Fig. 3
figure 3

Enhanced CT findings of the chest and abdomen in Addison patients. A, B Visible irregular thickening of the bilateral adrenal glands with a few punctate calcifications (red arrows); C Multiple small nodules, cords, and calcifications in the upper lobes of the lungs (red arrow); D Multiple calcifications in the left hilar and mediastinum lymph nodes (red arrow)

Fig. 4
figure 4

Patient’s follow-up images. A, B Pulmonary tuberculosis and adrenal tuberculosis are stable. (red arrow showed the calcification in the upper lobes of right lungs and lymph node); C Calcification of adrenal tuberculosis increased (red arrow). D A stenosis of 60% in the proximal segment of right coronary artery (red arrow); E A stenosis of 40–50% in the distal segment of anterior descending branch, a stenosis of 20–30% in the middle segment of circumflex artery (red arrow)

Fig. 5
figure 5

Time line table of the patient

Discussion and conclusion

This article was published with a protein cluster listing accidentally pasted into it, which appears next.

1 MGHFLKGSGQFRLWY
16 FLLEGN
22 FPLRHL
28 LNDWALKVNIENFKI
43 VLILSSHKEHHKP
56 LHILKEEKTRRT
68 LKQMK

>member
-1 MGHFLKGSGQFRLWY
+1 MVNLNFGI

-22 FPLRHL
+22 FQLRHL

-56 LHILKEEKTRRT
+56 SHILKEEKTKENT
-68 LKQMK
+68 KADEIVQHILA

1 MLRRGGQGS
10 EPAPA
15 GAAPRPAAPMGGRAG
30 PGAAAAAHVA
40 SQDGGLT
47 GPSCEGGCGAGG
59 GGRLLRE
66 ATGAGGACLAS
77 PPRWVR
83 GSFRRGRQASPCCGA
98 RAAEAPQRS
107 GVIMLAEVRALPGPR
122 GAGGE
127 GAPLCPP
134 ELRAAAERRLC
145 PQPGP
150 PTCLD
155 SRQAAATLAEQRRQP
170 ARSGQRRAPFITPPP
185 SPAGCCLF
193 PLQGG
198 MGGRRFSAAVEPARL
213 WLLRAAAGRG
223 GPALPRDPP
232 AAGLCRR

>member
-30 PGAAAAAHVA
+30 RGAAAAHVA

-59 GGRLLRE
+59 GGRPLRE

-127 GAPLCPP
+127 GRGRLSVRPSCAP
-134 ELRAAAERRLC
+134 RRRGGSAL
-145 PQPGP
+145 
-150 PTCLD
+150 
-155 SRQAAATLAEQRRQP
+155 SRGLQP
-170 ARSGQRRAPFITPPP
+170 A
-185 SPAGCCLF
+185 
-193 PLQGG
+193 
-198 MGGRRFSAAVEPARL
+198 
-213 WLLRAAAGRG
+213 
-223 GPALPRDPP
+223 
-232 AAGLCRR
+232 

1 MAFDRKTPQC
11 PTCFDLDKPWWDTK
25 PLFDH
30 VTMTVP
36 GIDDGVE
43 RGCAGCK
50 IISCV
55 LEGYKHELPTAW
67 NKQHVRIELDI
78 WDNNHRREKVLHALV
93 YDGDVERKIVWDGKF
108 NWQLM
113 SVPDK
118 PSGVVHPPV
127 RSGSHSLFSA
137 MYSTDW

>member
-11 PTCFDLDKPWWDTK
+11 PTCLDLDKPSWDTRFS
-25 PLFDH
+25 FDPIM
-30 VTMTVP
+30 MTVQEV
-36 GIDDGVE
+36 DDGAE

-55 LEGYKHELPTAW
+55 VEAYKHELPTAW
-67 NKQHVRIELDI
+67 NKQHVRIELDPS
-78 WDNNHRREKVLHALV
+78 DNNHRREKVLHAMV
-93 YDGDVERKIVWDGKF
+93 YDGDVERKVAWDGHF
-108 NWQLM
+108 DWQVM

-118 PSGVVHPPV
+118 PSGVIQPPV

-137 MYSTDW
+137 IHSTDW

This case is unique because Addison’s disease sped up the progression of CAD and was engaged in the cause of chest pain. 2 more years before the admission, the coronary CTA indicated only mild coronary artery stenosis, and then lipid-lowering and antiplatelet therapy were initiated. Within 2 years, the mild stenosis of coronary artery progressed to 80% stenosis of proximal right coronary, 40% stenosis of the proximal circumflex branch, 30% stenosis of the middle anterior descending branch. At first, the angina pectoris could only be induced by labor, which subsquently progressed into unstable angina. Considering that the patient had received CAD drug therapy, with normal cholesterol level and glucose metabolism, the only suspected risk factor was history of smoke; a study by Ding et al. comprehensively compared the long-term association of cigarette smoking and its cessation with the incidence of CAD. Besides a dose–response relationship of pack-years of smoking and CAD, risk of CAD elevated significantly up to 20 years after smoking cessation [8]. However, the coronary stenosis progression was significantly accelerated after smoking cessation, especially after the anti-atherosclerosis therapy. Angina pectoris worsened with the aggravation of Addison’s disease, and improved after hormone replacement therapy, so we believed there may be a connection between CAD and Addison’s disease.